If you don't own a copy of Photoshop CS3, you can download a fully functioning 30-day trial. This blog post is also available in PDF format in a TechRepublic download.

Small graphics

Start by saving the two graphics files below to your hard drive. The photograph of the woman getting a massage (Figure A) is a JPEG graphic at 100 percent quality — that is, it has little to no compression. Likewise, the fake Northstar Publishing logo (Figure B) is a GIF format graphic at 100 percent quality.

Figure A

The low-compression JPEG graphic that we'll be using

Figure B

The low-compression GIF file

One of the biggest mistakes most people make is saving a graphics file in a format for which it is not really suited. This leads to graphics with poor visual quality, and worse, graphics that are not saved with a compression scheme that complements their content are more bloated in file size.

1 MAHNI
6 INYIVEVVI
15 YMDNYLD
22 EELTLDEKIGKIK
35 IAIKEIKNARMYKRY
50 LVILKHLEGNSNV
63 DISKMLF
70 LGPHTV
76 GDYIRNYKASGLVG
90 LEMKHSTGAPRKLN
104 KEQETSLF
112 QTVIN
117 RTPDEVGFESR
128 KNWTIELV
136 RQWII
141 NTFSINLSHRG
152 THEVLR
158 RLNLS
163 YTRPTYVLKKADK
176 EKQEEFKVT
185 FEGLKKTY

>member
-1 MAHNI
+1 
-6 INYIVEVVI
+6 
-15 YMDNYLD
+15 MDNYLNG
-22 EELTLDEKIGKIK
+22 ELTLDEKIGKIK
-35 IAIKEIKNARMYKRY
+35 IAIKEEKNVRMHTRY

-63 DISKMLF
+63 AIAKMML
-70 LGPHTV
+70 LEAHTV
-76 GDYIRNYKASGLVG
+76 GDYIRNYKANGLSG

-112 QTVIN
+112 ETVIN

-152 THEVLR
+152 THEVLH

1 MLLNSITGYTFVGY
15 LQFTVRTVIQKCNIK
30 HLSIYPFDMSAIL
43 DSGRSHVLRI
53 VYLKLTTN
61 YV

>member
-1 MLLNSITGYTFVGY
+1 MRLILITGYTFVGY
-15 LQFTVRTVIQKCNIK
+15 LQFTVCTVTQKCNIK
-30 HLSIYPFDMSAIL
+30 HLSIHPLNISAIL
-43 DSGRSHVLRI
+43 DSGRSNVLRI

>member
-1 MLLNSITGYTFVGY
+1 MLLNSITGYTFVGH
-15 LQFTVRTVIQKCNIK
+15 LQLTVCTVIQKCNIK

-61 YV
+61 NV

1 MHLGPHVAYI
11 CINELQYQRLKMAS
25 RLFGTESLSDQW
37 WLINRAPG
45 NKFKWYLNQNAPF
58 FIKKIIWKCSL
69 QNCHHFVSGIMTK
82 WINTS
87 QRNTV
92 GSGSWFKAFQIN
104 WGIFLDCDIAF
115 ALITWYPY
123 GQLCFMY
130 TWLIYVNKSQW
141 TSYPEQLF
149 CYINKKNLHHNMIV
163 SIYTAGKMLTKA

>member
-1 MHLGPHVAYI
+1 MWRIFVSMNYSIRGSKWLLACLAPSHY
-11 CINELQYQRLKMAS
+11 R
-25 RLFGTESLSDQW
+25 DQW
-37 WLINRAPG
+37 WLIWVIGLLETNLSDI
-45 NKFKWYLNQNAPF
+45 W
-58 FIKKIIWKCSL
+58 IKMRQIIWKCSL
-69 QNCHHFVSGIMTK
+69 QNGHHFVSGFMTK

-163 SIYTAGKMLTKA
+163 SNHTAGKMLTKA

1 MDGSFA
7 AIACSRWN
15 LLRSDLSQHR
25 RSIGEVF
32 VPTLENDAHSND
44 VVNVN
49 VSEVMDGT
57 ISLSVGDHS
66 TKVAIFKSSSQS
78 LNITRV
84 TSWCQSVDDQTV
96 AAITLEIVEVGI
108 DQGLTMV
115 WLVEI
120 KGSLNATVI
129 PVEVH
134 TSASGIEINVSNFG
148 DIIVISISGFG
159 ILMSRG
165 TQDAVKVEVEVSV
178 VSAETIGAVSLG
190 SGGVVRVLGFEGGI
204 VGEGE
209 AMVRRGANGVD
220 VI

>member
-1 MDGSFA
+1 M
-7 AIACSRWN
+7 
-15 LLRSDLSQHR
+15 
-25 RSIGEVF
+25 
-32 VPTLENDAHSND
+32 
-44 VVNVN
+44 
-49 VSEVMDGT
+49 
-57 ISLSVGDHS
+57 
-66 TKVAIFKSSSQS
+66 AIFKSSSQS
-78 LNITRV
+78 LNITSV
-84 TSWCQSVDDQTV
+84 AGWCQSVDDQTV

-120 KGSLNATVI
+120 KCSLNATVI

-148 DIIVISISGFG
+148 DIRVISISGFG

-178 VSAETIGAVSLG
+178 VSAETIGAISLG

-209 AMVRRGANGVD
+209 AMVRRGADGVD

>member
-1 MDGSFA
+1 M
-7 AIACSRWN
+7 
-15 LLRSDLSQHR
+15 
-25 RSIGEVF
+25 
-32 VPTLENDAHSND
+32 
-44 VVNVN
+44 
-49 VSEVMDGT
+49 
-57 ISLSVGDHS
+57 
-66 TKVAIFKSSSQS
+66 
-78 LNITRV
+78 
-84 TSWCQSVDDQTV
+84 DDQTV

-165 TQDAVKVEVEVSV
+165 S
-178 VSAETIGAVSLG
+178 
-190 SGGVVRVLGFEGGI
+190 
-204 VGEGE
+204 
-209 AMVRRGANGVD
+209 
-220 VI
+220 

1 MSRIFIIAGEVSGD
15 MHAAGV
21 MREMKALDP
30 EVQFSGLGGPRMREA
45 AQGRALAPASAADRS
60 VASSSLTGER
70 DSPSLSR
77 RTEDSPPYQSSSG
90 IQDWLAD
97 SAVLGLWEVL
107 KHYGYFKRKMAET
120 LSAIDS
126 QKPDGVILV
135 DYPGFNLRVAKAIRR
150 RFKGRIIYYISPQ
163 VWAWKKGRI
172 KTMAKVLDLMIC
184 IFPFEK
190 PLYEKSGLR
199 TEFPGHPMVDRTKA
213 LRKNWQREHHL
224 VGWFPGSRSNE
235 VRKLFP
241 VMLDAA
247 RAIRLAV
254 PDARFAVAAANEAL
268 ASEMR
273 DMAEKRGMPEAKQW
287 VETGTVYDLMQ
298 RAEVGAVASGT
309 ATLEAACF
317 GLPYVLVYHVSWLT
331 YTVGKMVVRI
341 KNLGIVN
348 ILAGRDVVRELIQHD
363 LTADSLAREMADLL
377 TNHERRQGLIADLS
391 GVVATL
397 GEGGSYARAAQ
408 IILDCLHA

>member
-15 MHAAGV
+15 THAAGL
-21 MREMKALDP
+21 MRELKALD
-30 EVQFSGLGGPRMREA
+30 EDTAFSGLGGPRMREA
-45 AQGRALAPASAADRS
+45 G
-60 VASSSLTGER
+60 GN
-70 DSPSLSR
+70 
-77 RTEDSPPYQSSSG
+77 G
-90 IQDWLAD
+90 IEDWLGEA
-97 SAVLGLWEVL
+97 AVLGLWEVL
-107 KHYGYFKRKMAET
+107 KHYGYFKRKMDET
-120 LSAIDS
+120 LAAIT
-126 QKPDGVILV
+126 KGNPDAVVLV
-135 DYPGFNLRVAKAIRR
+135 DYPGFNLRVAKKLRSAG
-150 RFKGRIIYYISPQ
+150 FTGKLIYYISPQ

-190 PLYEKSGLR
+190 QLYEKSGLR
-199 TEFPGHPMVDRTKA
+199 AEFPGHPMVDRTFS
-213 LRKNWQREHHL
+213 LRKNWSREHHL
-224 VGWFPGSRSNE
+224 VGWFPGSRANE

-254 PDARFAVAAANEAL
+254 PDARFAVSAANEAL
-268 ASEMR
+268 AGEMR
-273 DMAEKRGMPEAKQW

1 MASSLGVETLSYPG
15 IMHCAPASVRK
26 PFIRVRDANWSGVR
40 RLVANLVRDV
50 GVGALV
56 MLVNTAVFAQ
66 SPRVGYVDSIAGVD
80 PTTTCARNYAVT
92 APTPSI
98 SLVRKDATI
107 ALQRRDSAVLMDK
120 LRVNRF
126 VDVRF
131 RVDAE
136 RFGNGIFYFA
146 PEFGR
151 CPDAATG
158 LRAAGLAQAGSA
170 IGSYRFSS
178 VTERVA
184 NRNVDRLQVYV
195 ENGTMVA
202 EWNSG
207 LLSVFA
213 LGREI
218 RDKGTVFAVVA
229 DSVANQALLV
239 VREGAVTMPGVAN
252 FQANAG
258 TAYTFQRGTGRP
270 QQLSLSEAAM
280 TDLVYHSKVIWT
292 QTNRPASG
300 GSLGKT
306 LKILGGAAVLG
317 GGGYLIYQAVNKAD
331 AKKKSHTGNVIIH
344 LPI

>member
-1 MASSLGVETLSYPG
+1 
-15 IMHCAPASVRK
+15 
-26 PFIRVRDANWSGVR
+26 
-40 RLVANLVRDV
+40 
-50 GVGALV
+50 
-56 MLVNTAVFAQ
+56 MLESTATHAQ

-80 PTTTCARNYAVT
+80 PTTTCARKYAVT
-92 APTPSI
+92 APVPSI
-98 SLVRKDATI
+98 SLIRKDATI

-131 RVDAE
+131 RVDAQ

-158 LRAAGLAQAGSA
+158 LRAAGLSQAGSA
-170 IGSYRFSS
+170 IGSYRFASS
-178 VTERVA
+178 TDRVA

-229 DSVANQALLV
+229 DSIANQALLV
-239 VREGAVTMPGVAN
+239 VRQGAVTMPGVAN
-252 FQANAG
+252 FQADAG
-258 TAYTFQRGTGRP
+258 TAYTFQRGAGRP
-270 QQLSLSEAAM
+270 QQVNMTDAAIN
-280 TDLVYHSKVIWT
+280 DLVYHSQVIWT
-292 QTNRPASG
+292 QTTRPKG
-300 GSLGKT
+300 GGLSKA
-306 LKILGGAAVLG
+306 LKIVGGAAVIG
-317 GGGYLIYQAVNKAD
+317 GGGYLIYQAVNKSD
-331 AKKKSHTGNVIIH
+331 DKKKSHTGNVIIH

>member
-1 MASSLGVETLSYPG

An easy way to remember when it is appropriate to compress a graphic as a GIF or a JPEG is this simple mnemonic:

  • JPEG - Just for Photographs and Gradients

JPEG stands for Joint Photographic Experts Group, and its compression scheme operates by dropping information from a graphic and then filling in the missing data with blurry artifacts based on adjacent colors in the picture. JPEG compression is best used for photographs and graphics that feature a lot of gradients.

  • GIF - Graphics with Flat colors